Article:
@yogthos Interesting. I understand that overzealous nuclear regulation in the US precluded us from doing things like breeder reactors which burn the byproducts of uranium. Hopefully, those policies get re-examined because nuclear is I believe the most practical way to eliminate carbon while keeping up with energy demand.
@weex yeah I definitely think nuclear has to be part of the solution at least in the near term. We need to immediately shift away from fossils and anything that gets us there faster must be utilized.
@weex @yogthos a good reason to not re-examine current nuclear reactors is that the same product of the processes for enriching uranium for nuclear reactors is used uranium for nuclear bombs: https://nuclear-energy.net/nuclear-power-plant-working/nuclear-fuel/uranium/enriched-uranium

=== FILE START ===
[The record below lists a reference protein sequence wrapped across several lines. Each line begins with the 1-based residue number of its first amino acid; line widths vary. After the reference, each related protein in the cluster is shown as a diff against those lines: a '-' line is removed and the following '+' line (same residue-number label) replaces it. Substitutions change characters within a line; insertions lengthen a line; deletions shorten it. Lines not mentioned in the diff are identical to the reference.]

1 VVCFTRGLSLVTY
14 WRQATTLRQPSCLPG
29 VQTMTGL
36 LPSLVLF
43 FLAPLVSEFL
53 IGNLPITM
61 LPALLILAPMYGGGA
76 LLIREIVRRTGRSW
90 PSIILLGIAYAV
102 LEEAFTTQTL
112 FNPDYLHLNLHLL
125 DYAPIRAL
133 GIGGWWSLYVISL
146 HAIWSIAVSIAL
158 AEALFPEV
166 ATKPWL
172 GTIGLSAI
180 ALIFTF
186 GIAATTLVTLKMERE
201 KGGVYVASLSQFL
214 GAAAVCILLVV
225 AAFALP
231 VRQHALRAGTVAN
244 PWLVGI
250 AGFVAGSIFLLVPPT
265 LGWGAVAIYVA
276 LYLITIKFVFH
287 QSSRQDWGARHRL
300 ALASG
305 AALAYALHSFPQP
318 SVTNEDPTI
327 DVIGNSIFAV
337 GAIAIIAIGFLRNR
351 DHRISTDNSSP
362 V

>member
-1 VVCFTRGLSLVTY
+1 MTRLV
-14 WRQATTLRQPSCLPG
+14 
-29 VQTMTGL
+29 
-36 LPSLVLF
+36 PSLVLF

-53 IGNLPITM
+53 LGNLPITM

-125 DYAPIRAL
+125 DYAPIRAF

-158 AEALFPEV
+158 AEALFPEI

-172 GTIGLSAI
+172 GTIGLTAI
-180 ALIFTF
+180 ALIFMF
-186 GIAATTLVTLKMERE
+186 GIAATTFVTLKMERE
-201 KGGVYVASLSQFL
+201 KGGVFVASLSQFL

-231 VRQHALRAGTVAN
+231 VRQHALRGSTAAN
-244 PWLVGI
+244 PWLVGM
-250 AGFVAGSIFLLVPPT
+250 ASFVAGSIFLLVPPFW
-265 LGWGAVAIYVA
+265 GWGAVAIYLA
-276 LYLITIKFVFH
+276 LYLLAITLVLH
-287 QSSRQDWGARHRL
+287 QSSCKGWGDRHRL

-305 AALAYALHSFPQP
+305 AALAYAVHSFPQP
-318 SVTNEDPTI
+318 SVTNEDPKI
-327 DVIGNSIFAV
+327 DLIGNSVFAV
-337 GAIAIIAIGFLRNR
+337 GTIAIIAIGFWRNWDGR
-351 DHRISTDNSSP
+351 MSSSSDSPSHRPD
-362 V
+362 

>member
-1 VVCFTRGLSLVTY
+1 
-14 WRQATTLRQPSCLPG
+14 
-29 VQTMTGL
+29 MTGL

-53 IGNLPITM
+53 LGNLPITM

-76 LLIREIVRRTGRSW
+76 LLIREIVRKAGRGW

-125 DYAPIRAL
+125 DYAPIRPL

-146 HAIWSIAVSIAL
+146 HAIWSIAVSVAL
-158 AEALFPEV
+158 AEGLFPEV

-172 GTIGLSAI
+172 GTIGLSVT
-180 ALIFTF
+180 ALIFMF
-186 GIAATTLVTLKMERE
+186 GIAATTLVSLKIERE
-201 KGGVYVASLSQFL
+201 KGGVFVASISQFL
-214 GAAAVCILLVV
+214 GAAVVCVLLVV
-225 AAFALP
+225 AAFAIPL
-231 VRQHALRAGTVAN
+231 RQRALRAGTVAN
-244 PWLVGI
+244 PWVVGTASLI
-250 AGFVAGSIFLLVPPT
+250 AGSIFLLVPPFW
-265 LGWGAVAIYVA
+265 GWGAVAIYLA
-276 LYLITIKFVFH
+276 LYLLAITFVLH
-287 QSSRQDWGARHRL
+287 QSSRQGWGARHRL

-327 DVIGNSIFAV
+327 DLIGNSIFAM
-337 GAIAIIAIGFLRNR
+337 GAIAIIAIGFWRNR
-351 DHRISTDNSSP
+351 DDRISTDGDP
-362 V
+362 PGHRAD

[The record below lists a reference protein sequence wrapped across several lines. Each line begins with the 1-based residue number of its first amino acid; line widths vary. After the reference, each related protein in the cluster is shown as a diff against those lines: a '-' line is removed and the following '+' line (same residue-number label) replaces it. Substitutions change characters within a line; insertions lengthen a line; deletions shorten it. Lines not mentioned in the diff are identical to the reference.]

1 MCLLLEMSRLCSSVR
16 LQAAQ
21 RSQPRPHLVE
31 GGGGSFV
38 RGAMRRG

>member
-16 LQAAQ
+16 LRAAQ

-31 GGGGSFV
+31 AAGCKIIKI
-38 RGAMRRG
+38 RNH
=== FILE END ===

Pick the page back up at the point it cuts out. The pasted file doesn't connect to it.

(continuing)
(the stable uranium that refuses enriching is used in anti-tank projectiles, because of its ridiculous mass, and given its alpha decay, you can shield yourself with a paper bag while handling it, while its not moving with 2000 km/s (rough estimate))
@meena @yogthos It's that old saw about tools, and how they can be used for good or ill. The root problem is that none of the ways we have to meet energy demands come without downsides. Controlling the movement of fissile material seems to be doable as evidenced by the record of nuclear detonations and so-called dirty bombs. Then there's always MAD as deterrent.
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